Your peripheral nervous system encompasses the network of tiny, fragile motor and sensory nerves that connect the brain and spinal cord (central nervous system) to the rest of your body. These nerves control the body’s internal environment, sensation, voluntary and involuntary movement, spinal cord reflexes, and muscle and joint memory and learning.
Tumors that form in the peripheral nervous system — peripheral nerve tumors — typically form spontaneously and can occur in one small part of the nerve or encompass the entire nerve. They may be as small as a pea (1 cm) to as large as a lime (5 cm).
Although most peripheral nerve tumors are benign (not cancer) they should be monitored closely by experts in peripheral nerve tumors because they may become cancerous, or may produce symptoms such as pain, tingling, numbness, weakness, loss of function, or problems with balance or hearing.
The most common forms of peripheral nerve tumors include:
- Schwannomas are slow-growing tumors of the cranial nerve that branches out directly from the brain, and the most common benign tumor in adults. Schwannomas can form in any part of the body, but generally occur in the 8th cranial nerve that sends messages from the brain to the inner ear to manage sound and balance. Symptoms of an acoustic neuroma or vestibular schwannomas (two names for the same type of tumor) can be one-sided hearing loss and buzzing or ringing in the affected ear.
- Neurofibromas are commonly found in people with neurofibromatosis type 1 (NF1), a genetic condition which increases risk for developing nerve tumors, but can also occur in people who do not have the condition. Usually benign, neurofibromas begin within the nerve sheath, the supportive tissue around the nerve, and can occur along the tiny nerves in the skin or anywhere else in the body.
- Malignant peripheral nerve sheath tumors (MPNST) are cancerous. Although rare, people with NF1 are at greater risk for developing this kind of deep, complex sarcoma tumor that arises out of complexes of nerves and are often positioned close to the spine.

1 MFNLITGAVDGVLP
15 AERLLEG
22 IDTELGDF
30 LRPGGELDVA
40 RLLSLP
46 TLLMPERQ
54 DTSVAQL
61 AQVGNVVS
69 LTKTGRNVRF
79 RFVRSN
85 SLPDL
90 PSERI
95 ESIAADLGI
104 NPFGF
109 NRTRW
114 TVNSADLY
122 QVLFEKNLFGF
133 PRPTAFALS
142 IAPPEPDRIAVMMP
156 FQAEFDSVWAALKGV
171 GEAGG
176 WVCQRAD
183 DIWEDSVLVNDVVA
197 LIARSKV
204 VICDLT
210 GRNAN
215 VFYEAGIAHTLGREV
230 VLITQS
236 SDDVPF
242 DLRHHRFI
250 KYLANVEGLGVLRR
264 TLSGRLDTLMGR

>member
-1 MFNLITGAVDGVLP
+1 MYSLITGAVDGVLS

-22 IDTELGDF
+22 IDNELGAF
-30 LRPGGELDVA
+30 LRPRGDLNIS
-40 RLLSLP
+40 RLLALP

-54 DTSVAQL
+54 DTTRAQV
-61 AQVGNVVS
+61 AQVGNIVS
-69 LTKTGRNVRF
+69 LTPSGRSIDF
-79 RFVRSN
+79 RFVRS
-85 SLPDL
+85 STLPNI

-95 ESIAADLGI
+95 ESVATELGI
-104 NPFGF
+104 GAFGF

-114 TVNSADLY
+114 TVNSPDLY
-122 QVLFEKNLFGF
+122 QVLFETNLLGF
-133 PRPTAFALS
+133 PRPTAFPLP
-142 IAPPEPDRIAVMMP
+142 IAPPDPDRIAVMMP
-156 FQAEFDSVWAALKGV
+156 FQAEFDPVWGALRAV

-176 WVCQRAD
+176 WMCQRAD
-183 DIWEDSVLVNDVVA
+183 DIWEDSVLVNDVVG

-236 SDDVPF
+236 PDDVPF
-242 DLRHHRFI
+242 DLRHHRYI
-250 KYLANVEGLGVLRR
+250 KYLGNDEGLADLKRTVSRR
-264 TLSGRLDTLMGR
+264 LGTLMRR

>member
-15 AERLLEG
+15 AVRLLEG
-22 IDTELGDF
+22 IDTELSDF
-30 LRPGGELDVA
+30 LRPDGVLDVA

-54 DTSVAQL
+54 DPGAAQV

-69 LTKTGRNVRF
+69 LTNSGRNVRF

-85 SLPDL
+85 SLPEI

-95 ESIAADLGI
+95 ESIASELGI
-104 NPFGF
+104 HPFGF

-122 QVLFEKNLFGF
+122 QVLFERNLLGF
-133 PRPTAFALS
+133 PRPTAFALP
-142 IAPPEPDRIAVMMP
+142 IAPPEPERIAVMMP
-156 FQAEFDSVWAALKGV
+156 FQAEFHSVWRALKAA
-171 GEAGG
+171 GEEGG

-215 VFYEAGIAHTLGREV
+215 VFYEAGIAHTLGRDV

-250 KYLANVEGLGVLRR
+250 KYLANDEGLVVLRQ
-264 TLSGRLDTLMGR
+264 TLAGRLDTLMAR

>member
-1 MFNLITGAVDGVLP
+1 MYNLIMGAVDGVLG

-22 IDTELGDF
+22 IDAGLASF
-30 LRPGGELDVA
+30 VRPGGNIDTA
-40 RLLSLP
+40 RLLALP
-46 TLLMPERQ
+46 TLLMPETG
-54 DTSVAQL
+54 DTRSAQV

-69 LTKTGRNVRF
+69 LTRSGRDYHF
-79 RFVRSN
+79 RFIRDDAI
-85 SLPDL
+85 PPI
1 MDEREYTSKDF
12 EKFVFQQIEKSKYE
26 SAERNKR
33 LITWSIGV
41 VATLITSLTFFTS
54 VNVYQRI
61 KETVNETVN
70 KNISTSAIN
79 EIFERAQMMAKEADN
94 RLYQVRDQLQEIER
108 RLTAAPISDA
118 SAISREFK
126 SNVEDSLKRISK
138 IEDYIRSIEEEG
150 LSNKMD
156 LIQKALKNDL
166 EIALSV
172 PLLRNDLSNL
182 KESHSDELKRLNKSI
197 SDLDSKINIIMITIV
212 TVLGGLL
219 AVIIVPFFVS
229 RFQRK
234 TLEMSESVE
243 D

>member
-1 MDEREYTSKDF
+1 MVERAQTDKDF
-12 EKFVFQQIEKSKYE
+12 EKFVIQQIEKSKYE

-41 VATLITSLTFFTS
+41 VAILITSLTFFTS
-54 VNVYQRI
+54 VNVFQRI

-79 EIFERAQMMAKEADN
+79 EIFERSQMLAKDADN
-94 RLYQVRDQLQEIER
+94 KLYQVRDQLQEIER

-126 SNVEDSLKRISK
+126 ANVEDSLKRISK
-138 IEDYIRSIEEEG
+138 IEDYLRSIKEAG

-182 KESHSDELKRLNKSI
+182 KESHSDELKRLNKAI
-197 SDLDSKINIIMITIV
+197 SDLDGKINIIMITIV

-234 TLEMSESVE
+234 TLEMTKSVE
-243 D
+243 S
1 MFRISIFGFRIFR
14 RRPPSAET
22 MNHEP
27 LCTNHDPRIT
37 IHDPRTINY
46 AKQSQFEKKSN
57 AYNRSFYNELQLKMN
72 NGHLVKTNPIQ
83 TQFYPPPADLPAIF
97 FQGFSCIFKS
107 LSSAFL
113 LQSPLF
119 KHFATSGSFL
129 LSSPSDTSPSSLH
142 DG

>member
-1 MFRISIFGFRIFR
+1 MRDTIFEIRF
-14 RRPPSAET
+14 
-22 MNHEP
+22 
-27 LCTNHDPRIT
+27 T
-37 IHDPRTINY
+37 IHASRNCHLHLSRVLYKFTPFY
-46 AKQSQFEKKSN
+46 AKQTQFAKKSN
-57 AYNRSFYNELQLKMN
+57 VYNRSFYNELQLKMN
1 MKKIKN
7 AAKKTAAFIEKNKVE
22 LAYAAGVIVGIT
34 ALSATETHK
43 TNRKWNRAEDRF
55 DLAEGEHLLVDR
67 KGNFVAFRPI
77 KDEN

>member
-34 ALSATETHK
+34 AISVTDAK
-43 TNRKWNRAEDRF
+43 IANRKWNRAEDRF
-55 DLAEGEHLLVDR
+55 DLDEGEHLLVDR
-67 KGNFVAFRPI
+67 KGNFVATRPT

Roswell Park has a dedicated Neurofibromatosis Clinic that provides streamlined comprehensive care and monitoring for adults with any form of neurofibromatosis.Neurofibromatosis care
Treatment for peripheral nerve tumors and injuries
Injury to the peripheral nerves, from illness or trauma, can affect sensation, movement of the arms and legs (or any muscle group in the body), function, balance and more, impacting quality of life. If you have nerve damage or injury — even if it’s not due to cancer — contact Roswell Park and learn how we can help.Make an appointment
- Surgery to remove tumors
- Nerve grafting – taking a sensory nerve from another part of the body, or from a donor, and suturing it in to function as a bridge and enable the damaged nerve to regenerate
- Nerve transfer – using a small part of a functional nerve to connect to and salvage muscle function when a nerve is too damaged to be repaired
- Tendon transfer – using a tendon from another body and using it to mimic and restore function of a muscle
Roswell Park Comprehensive Cancer Center is the only care center in the region with the skill set to offer comprehensive treatment for peripheral nerve tumors and trauma. Our highly specialized, multidisciplinary team includes a neurosurgeon who specializes in nerve microsurgery, a plastic surgeon with expertise in hand surgery, physical therapists, and recovery specialists who work seamlessly to provide patients with the optimal care and outcomes.